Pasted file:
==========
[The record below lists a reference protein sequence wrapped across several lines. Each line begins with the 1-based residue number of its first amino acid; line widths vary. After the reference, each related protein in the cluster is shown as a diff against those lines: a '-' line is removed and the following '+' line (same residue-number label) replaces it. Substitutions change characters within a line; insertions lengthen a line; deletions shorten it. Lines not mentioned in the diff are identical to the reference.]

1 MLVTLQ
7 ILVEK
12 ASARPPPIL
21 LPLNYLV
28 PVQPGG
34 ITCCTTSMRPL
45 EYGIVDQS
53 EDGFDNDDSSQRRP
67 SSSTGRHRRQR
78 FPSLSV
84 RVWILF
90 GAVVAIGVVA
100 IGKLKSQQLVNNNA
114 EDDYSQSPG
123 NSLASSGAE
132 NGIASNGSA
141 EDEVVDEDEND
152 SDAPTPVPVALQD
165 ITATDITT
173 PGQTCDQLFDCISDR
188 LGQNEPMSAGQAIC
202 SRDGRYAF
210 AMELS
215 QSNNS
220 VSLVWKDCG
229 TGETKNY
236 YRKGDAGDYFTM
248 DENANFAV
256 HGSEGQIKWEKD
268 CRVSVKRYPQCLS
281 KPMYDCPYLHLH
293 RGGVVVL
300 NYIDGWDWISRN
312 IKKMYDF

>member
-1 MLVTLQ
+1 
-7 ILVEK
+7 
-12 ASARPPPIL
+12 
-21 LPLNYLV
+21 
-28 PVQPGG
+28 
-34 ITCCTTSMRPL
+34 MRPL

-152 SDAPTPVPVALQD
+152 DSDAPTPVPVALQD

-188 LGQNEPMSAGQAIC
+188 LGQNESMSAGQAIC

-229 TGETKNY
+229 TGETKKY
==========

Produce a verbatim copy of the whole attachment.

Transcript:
[The record below lists a reference protein sequence wrapped across several lines. Each line begins with the 1-based residue number of its first amino acid; line widths vary. After the reference, each related protein in the cluster is shown as a diff against those lines: a '-' line is removed and the following '+' line (same residue-number label) replaces it. Substitutions change characters within a line; insertions lengthen a line; deletions shorten it. Lines not mentioned in the diff are identical to the reference.]

1 MLVTLQ
7 ILVEK
12 ASARPPPIL
21 LPLNYLV
28 PVQPGG
34 ITCCTTSMRPL
45 EYGIVDQS
53 EDGFDNDDSSQRRP
67 SSSTGRHRRQR
78 FPSLSV
84 RVWILF
90 GAVVAIGVVA
100 IGKLKSQQLVNNNA
114 EDDYSQSPG
123 NSLASSGAE
132 NGIASNGSA
141 EDEVVDEDEND
152 SDAPTPVPVALQD
165 ITATDITT
173 PGQTCDQLFDCISDR
188 LGQNEPMSAGQAIC
202 SRDGRYAF
210 AMELS
215 QSNNS
220 VSLVWKDCG
229 TGETKNY
236 YRKGDAGDYFTM
248 DENANFAV
256 HGSEGQIKWEKD
268 CRVSVKRYPQCLS
281 KPMYDCPYLHLH
293 RGGVVVL
300 NYIDGWDWISRN
312 IKKMYDF

>member
-1 MLVTLQ
+1 
-7 ILVEK
+7 
-12 ASARPPPIL
+12 
-21 LPLNYLV
+21 
-28 PVQPGG
+28 
-34 ITCCTTSMRPL
+34 MRPL

-152 SDAPTPVPVALQD
+152 DSDAPTPVPVALQD

-188 LGQNEPMSAGQAIC
+188 LGQNESMSAGQAIC

-229 TGETKNY
+229 TGETKKY